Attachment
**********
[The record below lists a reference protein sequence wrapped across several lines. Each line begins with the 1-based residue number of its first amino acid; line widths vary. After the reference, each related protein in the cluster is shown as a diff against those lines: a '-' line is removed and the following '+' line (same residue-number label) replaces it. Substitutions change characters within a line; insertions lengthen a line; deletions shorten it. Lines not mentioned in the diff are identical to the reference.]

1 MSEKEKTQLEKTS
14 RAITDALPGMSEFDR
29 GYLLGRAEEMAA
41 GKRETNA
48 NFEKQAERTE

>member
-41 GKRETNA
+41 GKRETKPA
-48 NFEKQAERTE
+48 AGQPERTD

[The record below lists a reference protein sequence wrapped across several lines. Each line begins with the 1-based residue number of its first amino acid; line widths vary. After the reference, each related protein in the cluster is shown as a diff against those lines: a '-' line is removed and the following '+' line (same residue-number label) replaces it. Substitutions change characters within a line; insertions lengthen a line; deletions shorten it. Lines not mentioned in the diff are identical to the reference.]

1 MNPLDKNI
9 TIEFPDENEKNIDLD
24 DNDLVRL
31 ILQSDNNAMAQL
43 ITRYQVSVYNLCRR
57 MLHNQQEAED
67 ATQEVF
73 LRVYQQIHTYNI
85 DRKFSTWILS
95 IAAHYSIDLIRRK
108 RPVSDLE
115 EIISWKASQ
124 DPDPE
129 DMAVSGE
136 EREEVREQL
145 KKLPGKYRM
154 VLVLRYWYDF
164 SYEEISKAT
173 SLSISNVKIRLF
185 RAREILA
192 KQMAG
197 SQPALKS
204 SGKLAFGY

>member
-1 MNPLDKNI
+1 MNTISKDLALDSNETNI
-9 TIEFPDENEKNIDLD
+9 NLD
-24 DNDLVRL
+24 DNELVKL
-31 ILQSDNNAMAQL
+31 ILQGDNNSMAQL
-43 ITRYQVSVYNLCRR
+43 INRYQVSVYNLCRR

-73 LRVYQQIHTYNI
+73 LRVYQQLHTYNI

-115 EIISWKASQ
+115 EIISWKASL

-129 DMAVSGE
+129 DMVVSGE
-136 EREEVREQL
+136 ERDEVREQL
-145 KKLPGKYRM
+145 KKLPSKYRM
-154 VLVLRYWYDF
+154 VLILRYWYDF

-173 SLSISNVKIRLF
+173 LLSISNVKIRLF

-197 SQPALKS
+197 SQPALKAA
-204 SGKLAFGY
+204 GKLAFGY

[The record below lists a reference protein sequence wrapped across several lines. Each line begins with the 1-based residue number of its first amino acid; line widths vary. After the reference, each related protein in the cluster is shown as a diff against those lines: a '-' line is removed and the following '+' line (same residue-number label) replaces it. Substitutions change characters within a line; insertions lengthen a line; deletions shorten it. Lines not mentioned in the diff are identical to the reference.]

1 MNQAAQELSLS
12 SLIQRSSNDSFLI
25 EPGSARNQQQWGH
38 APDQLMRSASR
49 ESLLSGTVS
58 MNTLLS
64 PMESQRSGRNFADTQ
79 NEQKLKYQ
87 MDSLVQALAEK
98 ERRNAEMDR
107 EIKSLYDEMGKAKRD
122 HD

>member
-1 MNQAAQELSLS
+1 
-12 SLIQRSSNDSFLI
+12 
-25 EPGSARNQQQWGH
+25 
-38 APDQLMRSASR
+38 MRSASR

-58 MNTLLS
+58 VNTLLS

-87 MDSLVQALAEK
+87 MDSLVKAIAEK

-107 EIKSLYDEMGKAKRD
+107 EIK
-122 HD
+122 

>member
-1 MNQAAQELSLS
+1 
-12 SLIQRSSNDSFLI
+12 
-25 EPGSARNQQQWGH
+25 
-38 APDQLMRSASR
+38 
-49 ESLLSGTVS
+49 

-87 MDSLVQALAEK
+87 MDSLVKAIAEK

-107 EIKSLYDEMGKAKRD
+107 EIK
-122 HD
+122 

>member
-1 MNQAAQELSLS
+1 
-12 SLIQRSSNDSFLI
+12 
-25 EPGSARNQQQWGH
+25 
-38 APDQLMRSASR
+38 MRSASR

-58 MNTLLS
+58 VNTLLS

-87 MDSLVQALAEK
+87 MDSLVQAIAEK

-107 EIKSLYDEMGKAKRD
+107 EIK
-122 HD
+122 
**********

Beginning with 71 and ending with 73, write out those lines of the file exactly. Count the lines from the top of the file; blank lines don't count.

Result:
58 MNTLLS
64 PMESQRSGRNFADTQ
79 NEQKLKYQ